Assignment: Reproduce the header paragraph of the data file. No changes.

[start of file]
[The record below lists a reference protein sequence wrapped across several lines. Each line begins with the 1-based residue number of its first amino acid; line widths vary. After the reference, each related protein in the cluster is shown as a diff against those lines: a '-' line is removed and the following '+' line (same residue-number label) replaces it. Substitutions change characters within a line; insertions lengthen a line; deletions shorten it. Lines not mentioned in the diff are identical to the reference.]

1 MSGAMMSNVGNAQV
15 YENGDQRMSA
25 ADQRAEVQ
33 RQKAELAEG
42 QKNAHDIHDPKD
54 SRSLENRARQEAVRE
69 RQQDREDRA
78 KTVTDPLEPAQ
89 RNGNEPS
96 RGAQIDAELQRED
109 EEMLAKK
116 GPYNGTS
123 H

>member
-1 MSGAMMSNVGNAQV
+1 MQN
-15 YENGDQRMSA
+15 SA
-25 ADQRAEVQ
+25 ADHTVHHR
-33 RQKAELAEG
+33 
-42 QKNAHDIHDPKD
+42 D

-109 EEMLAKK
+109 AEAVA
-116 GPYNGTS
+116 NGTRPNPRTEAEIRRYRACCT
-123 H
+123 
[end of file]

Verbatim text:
[The record below lists a reference protein sequence wrapped across several lines. Each line begins with the 1-based residue number of its first amino acid; line widths vary. After the reference, each related protein in the cluster is shown as a diff against those lines: a '-' line is removed and the following '+' line (same residue-number label) replaces it. Substitutions change characters within a line; insertions lengthen a line; deletions shorten it. Lines not mentioned in the diff are identical to the reference.]